As we mentioned in our previous article, some home health aides may be called upon to make home visit. This may be for an initial client evaluation but setting that aside, the whole nature of the home health aide profession is to spend hours each day with each client to provide the HHA services have described such as personal health care and errand running. It is most common that a HHA’s supervisor will provide input on – and sometimes go so far as to develop – the personal care assignments and client care plans. During this process feedback is required from all members of the patient care team as well as the patient themselves. In the home health care industry, supervision is required and enforced for all of the skilled professionals and team members working on a particular case. Especially when talking about a home health aide, it can be assured that there will be supervision from a professional such as a physical therapist, speech therapist or registered nurse.
It is not lost on most aides that working as a home health aide is in many cases quite similar to working as a nurse’s aide or nursing assistant – in fact many states require that a potential HHA BE a certified nurses assistant (CNA). That said, in addition to the typical medical duties and procedures that are required of a CNA, there are many personal care type duties that fall onto the job description of a home health aide. Some of these can include:
Housekeeping & Cleaning – This is a fairly variable job duty as the amount of housekeeping required will depend significantly on how much time you are assigned to work on a given case. Since tasks for a HHA must be prioritized, cleaning and housekeeping often times are of lesser import when compared to medical treatments. Time only permits so many tasks in any given case.
Family Point Of Contact – As a critical team member dedicated to the care of your client, part of your responsibility will be coordinating and communicating with the patient’s family. You should encourage the patient’s family as much as you can to help contribute towards the goals of your patient care plan.
Independent Aide – Home Health Aides will spend a large portion of their day working independently from other health professionals. There is of course monitoring, and supervisors, but most of the time spent on a given case will be spent one on one with your client – and without direct supervision. This is without question a large responsibility.
Communicator – We already mentioned this once before but it bears repeating – a successful HHA is a successful communicator. Communication skills are important to any home aide. The HHA must keep themselves up to date in changes related to the patient care plan which requires professional communication. The HHA must also keep other team and family members informed of variances or changes observed in the patient and patient environment.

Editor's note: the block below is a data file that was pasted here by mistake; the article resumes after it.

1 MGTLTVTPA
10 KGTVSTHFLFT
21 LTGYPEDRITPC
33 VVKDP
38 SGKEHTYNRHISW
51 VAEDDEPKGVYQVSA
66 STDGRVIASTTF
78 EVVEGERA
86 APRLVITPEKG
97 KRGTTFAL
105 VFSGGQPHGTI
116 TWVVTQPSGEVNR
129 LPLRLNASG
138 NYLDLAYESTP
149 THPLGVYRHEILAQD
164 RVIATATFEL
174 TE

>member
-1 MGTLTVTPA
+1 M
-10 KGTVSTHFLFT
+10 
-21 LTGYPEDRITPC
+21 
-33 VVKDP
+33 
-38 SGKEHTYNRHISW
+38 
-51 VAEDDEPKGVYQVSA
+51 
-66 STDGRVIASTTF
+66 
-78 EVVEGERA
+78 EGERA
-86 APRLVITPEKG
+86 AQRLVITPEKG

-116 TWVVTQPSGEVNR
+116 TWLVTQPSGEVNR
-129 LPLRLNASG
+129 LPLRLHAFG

Transportation – The responsibility to get to client meeting and patient domiciles falls squarely on the HHA. As the home health aide, you will need to ensure you can reliably and safely make it from one client’s home to another. This requires a dependable mode of transportation whether it be public or private.
Safety Management – Simply put, the HHA must remain vigilant and aware of their own personal safety when making visits to patients – especially when alone.
Flexibility – Since every client’s situation is different, it is crucial that a HHA be adaptable and flexible. The HHA must be able to work to each specific clients needs and care plan.
Manners – Never forget that when you are in the client’s home, you are a guest. You must remain respectful of the client, their belongings and their ways or customs at all times.
Manage the Comfort of the Client – The chief benefit of utilizing a home health aide from a client perspective is that the client gets to stay in the comfort and privacy of their own home! This can be a critical component of a successful health plan.
In the end, as a home health aide, you are an important part in a greater team of health professionals that may include other nurses, physicians, social workers, therapists and even more specialized professionals. Aside from healthcare professionals, the client’s family form the other half of a successful healthcare team. Everyone involved in the home health process will need to work together in order to help clients fully and successfully recover from injuries or illness. Even in cases where a full on recovery is not possible, it is the responsibility of the health team to do as much as they can for the client.